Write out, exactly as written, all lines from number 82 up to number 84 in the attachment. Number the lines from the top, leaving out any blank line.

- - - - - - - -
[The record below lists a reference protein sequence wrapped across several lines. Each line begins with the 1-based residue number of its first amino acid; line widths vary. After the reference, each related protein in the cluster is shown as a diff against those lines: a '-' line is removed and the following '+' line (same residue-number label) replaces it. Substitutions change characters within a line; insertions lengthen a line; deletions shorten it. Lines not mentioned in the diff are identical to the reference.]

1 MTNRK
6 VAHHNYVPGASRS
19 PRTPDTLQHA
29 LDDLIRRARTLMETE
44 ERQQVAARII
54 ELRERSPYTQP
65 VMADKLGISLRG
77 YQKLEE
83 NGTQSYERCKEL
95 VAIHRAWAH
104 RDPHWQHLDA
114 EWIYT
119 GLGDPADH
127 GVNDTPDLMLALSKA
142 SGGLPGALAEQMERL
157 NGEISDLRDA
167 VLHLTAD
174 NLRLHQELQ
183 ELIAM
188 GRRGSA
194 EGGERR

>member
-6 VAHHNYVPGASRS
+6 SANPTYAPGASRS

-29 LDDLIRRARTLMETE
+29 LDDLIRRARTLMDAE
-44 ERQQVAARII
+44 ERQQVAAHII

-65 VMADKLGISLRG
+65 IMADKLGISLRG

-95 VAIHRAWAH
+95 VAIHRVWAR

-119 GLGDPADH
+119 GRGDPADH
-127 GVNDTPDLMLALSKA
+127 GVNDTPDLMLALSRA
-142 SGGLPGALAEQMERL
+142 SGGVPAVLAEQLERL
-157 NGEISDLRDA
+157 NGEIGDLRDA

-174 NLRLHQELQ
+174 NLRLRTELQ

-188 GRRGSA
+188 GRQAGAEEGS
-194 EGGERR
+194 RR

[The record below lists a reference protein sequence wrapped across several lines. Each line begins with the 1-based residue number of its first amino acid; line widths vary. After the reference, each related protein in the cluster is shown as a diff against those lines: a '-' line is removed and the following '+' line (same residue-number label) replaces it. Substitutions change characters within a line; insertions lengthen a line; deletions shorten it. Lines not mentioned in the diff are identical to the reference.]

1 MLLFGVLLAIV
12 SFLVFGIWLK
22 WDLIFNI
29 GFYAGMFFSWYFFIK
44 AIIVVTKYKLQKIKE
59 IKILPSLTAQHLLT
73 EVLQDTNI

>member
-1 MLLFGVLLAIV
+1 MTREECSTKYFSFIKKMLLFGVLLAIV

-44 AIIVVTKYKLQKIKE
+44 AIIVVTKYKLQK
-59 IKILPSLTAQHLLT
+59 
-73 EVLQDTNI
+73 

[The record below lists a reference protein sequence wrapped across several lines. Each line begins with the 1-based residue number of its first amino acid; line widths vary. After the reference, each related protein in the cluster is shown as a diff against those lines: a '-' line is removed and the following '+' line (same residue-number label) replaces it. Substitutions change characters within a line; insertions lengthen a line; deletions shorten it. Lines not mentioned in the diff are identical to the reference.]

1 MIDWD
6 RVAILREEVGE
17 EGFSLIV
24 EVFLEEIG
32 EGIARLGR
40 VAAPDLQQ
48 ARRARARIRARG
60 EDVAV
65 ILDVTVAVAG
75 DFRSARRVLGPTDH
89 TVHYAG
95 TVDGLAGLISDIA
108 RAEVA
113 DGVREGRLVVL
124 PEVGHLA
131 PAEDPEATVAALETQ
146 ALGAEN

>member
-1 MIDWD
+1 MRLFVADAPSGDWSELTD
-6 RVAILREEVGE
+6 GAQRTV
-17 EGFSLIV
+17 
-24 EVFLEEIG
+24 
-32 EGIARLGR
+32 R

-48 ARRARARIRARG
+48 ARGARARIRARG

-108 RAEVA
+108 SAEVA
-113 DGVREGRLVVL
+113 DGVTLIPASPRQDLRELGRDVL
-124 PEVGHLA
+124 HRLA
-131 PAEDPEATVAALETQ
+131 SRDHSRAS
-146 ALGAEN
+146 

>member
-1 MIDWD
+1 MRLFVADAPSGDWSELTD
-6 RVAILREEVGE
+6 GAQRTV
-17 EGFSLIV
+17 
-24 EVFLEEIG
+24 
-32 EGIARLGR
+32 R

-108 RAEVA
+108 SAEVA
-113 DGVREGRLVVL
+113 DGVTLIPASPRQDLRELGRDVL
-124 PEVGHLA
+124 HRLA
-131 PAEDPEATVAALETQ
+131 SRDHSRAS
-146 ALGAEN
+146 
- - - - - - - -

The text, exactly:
146 ALGAEN

>member
-1 MIDWD